Southern Exposure—Thai Medallion

September 2014 View more

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Photos by Greg Shapps

Spend any time at a train station, like the downtown Naperville Metra/Amtrak depot, and it becomes very clear that the commuter is a decidedly single-minded and deliberately focused animal. Even without spotting a monthly pass versus a daily-ride ticket, it doesn’t take long to discern the hardcore regulars from the casual interlopers. The veterans know exactly where they need to be and when. There’s a singularity of purpose to their routines, built over months and years of making the same trip and having figured out how to do it in the most efficient and time-effective manner possible. 

NMAG914_TableforTwo_Thai Medallion-002_800pxAs a business owner, the prospect of establishing oneself amid the swirl of humanity near a train station seems like a surefire path to success—just work your wares into that daily routine and you’ve got guaranteed business five days a week. But the regulars, those creatures of a habit you so desperately want to be a part of, are wearing the blinders of the daily grind. In their mind, the most direct path is the only one that matters, with no distractions permitted.

Hidden In Plain Sight

So it’s far from ridiculous to consider whether many Naperville commuters have ever even noticed Thai Medallion, a cozy little spot situated literally steps from the bustling platforms of the downtown train station. While tucked away from any major vehicular thoroughfare, the building fronts a sidewalk that sees a torrent of weekday foot traffic nearly every 20 minutes or so during rush hours. But are those commuters looking up? Do they know what they’re missing?

NMAG914_TableforTwo_Thai Medallion-041_800pxThe crowd was sparse on the July evening that we visited, and one could only assume that it was the result of folks just not taking a detour from their daily paths to give it a chance. Because if they were to stop in, they’d realize that this is not just another interchangeable Thai eatery. While many of the items on the menu can indeed be found elsewhere, the focus here on cuisine from the southern portion of Thailand is a distinction that truly sets Thai Medallion apart.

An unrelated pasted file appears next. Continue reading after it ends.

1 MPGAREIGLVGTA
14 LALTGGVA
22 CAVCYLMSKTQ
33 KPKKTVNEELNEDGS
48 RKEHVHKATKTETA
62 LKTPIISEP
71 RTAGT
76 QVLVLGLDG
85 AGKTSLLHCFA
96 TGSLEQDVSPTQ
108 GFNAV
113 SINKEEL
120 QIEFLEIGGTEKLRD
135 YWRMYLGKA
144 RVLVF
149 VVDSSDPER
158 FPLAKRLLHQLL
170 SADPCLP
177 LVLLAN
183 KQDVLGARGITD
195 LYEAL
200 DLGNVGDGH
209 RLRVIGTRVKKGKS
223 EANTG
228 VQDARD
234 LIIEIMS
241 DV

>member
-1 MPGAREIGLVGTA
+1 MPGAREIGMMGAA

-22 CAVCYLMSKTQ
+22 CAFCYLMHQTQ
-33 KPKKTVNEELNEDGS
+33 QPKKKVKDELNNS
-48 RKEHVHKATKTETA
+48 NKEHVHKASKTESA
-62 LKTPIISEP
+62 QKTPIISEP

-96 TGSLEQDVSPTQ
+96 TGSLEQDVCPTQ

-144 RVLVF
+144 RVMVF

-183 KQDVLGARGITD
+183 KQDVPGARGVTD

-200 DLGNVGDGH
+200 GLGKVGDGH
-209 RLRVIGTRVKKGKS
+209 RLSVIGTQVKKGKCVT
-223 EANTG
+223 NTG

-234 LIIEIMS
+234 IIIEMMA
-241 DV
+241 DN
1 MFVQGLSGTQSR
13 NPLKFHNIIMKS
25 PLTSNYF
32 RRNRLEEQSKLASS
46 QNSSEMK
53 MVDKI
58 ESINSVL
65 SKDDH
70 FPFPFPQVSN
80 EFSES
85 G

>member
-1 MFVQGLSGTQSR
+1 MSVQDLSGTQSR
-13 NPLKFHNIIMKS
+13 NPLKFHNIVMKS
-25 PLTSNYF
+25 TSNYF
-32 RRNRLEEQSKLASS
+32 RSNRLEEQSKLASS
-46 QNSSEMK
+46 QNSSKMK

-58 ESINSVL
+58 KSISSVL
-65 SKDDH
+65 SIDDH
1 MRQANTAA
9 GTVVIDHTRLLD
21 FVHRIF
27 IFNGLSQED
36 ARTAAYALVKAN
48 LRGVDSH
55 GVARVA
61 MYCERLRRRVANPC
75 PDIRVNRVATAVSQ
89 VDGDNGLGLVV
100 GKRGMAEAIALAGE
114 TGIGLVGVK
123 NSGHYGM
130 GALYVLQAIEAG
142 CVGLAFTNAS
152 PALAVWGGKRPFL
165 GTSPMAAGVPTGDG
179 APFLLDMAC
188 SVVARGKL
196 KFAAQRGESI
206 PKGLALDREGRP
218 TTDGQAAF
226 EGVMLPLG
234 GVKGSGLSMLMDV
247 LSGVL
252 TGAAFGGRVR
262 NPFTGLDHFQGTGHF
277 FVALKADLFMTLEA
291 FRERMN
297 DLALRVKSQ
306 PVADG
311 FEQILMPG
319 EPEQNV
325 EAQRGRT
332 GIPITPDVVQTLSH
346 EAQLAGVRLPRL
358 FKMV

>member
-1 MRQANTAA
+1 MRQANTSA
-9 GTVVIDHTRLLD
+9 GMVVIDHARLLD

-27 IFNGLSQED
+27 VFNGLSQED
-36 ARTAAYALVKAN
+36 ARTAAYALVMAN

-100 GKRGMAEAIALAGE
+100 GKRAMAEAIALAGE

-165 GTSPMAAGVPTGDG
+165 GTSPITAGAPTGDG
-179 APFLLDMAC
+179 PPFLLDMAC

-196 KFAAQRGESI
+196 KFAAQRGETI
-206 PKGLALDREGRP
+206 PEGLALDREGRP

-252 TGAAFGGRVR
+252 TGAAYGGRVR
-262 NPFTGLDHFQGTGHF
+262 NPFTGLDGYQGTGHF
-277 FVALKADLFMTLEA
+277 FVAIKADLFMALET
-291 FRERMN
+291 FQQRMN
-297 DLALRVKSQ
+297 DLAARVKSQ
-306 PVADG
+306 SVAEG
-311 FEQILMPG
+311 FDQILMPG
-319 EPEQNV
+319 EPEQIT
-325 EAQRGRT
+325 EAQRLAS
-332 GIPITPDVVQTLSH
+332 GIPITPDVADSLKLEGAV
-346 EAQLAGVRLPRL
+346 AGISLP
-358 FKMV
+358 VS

Thai One On

The appetizers we chose—crispy egg rolls and crying tiger (marinated beef tenderloin)—wouldn’t have been out of place on any Asian menu in town, but both shined in the execution. The same went for my companion’s Pad See Ewe, its broad noodles, tofu chunks and rich sauce holding few surprises but plenty of satisfying bites. But I was here for the southern Thai experience, a preference that meant girding myself for the spice of life.

NMAG914_TableforTwo_Thai Medallion-022_800pxMy attention was drawn to the Khua Gling, a spicy dish of chopped chicken, beef or pork stir fried with galangal, turmeric, lemon grass, kaffir lime leaf and fresh Thai chilies that I couldn’t recall seeing on any other Thai menu. I was sold. Still, given my delicate palette when it comes to extreme heat, I asked our server to treat my order as if it were for a six-year-old. Even then, I only made it through about half the dish, probably due at least in part to having filled up on several liters of water trying to soothe my scorched taste buds. But unlike many spicy dishes, this was not spicy for the sake of braggadocio. While the seasoning was indeed intense, it was acting in service of the flavor, not simply trying to reduce a grown man to a puddle of sweat and tears.

NMAG914_TableforTwoThai Medallion-064_800pxHad I found a new favorite Thai dish? Probably not—the beef with broccoli is still more my speed. But that tasty Khua Gling was a reminder that every once in a while it’s good to step out of one’s usual routine and try something new—a lesson that might be worth remembering for those hordes of commuters passing by Thai Medallion.